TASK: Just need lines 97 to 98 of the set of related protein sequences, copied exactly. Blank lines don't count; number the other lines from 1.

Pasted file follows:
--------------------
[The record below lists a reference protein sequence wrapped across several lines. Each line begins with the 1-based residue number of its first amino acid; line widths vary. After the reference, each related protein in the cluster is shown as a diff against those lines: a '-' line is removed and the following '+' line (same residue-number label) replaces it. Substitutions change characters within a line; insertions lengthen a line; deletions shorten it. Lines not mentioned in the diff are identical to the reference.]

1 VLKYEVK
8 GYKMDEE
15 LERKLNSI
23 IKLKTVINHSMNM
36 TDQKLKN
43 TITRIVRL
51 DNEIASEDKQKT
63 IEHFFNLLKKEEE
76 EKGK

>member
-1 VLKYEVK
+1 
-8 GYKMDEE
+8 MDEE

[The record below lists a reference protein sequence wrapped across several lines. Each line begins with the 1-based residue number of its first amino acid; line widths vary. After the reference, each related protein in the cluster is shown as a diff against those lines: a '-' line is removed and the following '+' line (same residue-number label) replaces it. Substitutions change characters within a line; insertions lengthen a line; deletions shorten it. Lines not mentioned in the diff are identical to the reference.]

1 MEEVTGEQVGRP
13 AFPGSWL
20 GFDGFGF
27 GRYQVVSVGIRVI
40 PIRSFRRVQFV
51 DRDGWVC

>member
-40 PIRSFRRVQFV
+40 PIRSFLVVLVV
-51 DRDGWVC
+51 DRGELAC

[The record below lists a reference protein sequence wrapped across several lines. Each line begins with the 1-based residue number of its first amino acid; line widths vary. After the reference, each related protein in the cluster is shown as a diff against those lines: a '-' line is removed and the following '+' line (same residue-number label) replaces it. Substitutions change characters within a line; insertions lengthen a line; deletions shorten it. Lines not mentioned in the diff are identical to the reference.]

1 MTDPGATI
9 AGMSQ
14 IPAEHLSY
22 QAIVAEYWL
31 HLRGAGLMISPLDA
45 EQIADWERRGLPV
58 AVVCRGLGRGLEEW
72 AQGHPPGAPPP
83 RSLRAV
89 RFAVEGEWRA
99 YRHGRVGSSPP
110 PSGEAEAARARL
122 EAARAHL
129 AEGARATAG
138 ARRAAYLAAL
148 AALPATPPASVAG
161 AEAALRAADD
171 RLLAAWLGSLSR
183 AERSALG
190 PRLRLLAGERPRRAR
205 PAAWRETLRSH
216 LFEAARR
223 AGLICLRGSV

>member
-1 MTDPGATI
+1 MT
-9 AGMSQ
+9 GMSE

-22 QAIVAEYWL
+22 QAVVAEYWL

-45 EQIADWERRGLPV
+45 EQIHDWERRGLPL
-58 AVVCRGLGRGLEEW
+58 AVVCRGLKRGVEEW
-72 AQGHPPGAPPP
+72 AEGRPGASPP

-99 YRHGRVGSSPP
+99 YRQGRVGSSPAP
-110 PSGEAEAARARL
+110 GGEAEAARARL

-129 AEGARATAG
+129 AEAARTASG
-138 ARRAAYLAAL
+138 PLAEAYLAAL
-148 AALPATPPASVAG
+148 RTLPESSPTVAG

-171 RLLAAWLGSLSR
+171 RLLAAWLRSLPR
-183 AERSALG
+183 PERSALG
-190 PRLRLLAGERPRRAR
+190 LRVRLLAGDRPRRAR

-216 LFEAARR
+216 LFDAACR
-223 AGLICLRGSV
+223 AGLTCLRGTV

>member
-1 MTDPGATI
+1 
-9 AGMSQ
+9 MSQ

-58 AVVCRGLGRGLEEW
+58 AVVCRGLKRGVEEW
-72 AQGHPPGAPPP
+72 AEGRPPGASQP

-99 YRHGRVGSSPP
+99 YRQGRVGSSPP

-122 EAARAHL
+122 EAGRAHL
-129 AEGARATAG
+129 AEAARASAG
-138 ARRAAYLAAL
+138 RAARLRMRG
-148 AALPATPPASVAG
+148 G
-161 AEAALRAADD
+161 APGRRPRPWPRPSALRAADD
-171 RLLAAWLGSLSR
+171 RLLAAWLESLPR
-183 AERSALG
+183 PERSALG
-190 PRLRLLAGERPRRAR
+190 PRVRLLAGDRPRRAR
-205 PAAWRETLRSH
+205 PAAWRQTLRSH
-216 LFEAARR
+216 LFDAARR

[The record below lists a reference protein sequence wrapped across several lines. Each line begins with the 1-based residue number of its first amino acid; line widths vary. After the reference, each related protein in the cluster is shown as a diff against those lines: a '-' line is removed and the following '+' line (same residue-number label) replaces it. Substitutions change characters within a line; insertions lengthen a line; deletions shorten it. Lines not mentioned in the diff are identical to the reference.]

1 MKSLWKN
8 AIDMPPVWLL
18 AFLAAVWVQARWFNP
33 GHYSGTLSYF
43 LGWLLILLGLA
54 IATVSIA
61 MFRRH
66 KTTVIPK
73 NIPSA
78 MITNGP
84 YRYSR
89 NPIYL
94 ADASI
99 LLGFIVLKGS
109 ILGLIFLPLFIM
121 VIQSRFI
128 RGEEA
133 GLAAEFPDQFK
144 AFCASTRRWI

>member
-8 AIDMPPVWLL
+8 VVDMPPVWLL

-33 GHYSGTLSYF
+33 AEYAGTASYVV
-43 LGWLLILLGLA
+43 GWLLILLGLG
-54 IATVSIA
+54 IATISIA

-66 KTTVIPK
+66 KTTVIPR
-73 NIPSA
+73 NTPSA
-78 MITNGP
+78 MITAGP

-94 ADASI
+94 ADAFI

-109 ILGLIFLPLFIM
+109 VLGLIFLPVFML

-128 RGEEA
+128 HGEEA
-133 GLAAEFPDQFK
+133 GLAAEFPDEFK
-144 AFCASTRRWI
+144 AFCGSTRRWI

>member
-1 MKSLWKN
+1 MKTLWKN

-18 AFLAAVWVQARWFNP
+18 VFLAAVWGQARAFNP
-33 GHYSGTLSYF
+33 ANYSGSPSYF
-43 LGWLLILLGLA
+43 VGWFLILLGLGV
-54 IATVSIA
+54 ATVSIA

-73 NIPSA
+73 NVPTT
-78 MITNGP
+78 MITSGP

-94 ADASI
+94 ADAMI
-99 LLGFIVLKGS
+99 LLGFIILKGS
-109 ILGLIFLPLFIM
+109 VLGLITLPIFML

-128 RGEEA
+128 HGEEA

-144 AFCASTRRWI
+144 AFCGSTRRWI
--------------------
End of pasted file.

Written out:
+122 EAGRAHL
-129 AEGARATAG